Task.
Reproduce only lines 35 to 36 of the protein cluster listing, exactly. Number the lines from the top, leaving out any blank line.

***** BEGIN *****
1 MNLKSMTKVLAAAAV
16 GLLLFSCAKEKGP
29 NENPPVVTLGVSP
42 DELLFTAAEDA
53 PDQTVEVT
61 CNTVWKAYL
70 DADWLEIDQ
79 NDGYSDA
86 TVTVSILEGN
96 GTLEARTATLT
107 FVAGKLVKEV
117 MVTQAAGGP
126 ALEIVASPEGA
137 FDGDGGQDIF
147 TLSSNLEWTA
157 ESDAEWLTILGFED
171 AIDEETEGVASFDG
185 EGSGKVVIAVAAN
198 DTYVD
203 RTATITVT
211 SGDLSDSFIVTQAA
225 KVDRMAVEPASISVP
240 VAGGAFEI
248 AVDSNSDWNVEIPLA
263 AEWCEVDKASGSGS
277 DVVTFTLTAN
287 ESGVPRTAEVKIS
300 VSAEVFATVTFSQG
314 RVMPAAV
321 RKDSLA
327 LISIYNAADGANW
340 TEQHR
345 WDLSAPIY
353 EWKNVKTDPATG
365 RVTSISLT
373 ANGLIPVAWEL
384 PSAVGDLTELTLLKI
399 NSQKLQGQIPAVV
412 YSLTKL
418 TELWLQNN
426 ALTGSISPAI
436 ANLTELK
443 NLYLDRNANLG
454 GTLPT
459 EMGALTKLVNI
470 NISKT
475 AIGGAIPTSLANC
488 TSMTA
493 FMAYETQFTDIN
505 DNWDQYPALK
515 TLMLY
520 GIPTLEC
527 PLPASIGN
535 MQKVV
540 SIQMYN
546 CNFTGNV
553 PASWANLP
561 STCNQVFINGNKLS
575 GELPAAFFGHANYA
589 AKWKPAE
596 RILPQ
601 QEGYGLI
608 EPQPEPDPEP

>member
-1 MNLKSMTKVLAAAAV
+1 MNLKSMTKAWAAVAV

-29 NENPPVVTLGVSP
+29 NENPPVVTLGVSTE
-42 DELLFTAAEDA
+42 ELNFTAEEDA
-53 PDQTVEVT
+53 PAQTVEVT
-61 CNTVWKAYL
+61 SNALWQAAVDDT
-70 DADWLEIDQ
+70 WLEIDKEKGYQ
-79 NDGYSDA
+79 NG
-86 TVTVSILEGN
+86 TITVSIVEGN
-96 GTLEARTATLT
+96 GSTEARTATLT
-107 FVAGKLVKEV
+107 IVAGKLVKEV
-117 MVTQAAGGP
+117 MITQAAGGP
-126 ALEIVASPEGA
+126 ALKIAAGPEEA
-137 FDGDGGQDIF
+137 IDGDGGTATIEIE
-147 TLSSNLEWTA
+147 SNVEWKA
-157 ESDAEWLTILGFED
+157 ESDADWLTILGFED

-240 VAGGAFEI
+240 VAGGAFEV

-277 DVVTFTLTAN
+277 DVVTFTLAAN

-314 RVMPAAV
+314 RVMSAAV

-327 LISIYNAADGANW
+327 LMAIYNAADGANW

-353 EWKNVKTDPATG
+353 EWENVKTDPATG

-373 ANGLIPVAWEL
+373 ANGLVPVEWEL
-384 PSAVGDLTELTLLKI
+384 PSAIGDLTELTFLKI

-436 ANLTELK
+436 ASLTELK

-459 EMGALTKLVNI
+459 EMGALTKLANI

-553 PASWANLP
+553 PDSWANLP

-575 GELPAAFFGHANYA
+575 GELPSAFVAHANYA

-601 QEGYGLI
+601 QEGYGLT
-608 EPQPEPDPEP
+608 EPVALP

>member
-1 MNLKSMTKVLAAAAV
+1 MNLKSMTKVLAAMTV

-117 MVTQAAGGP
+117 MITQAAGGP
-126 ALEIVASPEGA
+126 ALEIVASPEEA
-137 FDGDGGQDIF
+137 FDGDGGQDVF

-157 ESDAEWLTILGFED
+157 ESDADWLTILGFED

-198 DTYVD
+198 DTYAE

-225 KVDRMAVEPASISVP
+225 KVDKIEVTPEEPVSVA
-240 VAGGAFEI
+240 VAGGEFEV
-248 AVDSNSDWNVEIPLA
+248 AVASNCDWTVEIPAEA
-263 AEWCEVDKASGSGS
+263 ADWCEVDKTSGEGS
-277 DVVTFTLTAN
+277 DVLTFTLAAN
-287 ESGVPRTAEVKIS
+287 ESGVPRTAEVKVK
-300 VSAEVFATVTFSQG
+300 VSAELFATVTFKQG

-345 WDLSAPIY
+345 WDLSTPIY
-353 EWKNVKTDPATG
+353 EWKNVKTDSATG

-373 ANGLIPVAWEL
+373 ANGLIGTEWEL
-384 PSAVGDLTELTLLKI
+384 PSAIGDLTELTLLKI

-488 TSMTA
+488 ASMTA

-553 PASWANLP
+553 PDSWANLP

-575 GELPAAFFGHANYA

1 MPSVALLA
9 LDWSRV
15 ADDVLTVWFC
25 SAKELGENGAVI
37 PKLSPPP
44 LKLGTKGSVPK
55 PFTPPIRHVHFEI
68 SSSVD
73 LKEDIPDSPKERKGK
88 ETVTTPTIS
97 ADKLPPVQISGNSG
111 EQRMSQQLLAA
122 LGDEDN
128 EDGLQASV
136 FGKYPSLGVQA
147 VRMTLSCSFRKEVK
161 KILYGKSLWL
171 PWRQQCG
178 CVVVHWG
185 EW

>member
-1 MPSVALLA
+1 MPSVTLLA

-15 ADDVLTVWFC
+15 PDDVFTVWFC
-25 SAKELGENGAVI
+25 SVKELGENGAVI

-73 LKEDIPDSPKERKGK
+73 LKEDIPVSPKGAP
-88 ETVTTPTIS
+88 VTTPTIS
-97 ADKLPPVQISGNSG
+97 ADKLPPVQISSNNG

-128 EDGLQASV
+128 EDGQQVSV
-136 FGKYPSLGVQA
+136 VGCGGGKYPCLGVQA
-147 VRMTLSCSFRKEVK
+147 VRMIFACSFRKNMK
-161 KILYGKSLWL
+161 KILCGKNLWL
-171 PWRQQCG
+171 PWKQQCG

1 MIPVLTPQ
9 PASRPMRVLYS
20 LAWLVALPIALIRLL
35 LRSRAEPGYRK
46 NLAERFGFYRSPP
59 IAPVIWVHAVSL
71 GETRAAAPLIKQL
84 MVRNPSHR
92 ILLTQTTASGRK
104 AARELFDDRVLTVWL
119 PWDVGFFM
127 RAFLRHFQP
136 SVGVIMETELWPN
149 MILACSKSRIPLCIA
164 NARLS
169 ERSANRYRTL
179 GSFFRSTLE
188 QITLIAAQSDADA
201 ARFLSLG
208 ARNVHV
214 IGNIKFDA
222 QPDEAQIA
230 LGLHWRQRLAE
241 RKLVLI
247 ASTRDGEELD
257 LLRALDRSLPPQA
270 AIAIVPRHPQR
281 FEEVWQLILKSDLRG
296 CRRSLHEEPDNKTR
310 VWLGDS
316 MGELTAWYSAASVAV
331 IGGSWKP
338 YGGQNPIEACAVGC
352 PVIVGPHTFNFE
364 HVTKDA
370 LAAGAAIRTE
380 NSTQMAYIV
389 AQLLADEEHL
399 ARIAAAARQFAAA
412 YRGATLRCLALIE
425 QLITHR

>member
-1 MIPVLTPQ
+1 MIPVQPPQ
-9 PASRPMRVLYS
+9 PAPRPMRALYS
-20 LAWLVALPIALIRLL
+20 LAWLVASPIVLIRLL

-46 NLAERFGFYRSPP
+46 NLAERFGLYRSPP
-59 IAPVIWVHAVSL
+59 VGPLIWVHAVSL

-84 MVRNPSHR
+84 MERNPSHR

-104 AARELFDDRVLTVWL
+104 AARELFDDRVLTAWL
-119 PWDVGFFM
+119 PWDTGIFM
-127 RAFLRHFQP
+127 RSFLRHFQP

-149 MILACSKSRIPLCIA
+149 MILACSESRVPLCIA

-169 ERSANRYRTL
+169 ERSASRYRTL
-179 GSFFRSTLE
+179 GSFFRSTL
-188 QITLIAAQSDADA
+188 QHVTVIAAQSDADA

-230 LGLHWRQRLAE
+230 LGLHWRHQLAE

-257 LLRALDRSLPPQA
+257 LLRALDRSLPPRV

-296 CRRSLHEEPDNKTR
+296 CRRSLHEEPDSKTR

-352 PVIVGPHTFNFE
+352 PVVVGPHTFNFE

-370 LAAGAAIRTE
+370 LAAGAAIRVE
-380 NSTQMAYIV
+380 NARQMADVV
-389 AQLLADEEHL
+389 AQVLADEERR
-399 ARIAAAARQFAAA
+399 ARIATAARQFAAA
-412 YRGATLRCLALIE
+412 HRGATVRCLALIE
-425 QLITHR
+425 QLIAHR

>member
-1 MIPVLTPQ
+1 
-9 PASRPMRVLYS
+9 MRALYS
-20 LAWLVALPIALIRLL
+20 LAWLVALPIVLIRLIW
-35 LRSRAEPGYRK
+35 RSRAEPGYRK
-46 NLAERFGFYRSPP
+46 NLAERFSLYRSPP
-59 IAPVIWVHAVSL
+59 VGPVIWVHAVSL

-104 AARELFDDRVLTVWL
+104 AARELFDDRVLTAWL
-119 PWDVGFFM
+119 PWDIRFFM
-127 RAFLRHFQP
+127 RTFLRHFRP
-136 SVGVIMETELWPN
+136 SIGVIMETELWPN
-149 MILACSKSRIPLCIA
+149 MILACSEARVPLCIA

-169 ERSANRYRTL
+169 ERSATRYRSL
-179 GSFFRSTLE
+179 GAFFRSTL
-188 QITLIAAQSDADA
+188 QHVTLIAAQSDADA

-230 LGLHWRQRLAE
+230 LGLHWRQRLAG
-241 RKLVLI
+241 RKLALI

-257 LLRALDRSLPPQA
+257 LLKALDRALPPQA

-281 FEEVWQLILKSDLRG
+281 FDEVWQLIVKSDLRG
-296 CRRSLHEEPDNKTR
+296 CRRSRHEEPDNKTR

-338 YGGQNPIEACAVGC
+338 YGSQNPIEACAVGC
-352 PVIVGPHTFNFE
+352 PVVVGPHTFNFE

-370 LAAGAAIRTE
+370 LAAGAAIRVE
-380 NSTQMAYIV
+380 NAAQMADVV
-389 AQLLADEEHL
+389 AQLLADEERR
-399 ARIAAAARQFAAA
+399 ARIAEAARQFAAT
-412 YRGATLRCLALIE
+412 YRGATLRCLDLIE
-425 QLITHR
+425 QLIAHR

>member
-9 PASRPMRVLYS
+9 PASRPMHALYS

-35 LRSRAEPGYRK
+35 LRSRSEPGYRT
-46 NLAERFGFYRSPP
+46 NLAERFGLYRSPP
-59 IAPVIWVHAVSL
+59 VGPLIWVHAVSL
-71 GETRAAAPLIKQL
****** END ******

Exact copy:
365 RVTSISLT
373 ANGLIPVAWEL